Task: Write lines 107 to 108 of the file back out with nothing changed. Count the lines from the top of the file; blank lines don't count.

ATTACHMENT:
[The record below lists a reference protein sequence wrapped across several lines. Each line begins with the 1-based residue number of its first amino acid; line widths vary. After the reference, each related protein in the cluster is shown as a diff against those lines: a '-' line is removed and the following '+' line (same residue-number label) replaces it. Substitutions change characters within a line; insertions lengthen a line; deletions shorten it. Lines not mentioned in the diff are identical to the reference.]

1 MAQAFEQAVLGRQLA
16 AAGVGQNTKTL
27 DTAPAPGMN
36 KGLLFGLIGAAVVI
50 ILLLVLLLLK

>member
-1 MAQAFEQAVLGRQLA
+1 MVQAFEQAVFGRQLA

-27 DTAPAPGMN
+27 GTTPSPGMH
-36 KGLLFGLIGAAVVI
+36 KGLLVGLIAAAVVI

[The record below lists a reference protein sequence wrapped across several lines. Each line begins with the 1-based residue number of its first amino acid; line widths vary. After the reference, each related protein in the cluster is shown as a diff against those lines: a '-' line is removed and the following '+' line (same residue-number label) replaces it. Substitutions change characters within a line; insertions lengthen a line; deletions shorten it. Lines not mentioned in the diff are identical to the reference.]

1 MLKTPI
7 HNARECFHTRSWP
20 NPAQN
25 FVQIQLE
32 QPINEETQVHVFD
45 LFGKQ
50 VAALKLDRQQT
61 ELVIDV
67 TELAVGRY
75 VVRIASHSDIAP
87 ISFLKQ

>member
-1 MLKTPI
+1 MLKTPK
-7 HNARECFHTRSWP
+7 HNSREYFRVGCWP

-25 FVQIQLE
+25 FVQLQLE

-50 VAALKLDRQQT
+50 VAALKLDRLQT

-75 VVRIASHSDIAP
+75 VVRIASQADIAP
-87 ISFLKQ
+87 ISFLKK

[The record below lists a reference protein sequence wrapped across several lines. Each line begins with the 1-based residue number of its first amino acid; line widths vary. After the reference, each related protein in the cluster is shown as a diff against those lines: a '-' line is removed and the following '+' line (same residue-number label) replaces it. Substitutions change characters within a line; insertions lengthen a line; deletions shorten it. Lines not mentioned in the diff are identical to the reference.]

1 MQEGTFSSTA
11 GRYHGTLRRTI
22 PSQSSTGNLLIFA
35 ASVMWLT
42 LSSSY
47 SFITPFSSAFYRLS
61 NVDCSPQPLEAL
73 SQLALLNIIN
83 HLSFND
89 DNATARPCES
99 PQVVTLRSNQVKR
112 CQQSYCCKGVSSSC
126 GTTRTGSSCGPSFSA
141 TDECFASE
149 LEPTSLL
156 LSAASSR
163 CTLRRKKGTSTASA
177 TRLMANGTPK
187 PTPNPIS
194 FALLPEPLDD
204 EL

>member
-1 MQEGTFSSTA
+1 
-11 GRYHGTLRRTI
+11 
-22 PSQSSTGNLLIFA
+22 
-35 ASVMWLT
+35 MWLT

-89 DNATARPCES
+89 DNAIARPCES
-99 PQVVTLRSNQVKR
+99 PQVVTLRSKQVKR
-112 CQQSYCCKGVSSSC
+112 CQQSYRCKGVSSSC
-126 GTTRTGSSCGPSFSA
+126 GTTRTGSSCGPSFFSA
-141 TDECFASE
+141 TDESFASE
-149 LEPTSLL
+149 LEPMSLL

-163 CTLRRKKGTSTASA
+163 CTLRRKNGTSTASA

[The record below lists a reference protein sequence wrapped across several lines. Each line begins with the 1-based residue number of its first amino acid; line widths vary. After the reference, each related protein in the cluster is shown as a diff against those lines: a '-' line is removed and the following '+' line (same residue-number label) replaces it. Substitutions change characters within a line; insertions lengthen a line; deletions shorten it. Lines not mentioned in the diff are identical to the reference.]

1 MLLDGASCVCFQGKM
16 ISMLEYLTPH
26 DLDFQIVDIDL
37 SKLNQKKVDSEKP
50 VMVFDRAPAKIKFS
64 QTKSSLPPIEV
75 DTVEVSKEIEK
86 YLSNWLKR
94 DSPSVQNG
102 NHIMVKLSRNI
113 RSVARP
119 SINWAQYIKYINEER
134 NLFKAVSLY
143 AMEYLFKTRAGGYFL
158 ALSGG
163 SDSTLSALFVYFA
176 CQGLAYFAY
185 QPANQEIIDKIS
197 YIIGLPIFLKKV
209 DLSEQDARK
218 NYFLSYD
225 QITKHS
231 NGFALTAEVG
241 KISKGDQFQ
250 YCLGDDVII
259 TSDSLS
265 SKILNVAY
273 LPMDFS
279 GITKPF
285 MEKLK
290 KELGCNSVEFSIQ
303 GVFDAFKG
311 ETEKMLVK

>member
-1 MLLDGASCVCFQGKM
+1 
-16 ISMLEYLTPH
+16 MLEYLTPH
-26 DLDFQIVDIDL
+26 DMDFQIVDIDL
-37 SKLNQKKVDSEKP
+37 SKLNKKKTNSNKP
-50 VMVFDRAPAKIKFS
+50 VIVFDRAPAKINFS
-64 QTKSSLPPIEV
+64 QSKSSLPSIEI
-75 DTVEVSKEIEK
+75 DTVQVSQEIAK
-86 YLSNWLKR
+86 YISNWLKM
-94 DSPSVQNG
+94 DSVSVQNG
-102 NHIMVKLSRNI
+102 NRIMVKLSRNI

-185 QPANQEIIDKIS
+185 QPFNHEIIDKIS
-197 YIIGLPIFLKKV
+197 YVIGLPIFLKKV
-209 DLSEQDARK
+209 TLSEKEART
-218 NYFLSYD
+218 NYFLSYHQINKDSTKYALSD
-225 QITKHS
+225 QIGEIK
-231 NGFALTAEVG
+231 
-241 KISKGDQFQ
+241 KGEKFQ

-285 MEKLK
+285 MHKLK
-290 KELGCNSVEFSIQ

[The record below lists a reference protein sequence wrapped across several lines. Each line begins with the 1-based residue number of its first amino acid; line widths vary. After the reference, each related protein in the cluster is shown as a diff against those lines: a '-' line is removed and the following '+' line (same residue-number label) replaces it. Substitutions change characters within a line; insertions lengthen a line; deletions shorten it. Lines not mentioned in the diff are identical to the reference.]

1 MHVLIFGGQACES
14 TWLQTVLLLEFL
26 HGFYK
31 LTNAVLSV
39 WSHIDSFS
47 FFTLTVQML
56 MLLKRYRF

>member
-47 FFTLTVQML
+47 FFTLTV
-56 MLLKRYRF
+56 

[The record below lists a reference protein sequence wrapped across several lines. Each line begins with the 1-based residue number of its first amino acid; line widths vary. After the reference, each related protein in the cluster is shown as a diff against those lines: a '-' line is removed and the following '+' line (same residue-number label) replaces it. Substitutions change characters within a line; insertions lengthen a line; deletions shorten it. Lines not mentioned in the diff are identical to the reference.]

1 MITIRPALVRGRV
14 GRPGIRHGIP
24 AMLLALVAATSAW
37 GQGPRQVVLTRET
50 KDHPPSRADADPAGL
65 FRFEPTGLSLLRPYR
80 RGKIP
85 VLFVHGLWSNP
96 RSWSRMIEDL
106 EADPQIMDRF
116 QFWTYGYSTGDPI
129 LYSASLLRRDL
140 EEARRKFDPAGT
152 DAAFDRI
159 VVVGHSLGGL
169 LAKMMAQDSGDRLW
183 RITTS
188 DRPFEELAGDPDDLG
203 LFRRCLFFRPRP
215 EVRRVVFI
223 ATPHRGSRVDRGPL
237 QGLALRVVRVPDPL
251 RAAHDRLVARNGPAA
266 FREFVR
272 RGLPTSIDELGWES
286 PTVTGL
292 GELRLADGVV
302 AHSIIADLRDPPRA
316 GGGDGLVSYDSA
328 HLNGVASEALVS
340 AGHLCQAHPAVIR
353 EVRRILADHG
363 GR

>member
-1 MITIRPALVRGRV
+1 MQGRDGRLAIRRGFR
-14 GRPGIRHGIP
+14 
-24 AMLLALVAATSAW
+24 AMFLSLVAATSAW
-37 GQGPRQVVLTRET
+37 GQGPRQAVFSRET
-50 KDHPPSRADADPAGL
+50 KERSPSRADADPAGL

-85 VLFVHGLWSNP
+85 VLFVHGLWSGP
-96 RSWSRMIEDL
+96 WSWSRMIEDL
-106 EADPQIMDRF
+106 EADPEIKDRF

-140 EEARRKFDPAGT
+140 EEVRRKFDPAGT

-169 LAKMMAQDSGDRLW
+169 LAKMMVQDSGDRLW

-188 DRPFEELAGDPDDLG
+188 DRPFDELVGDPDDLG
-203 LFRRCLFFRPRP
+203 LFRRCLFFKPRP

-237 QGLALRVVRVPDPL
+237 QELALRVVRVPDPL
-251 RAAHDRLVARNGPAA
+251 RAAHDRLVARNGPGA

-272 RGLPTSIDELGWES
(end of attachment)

231 NGFALTAEVG
241 KISKGDQFQ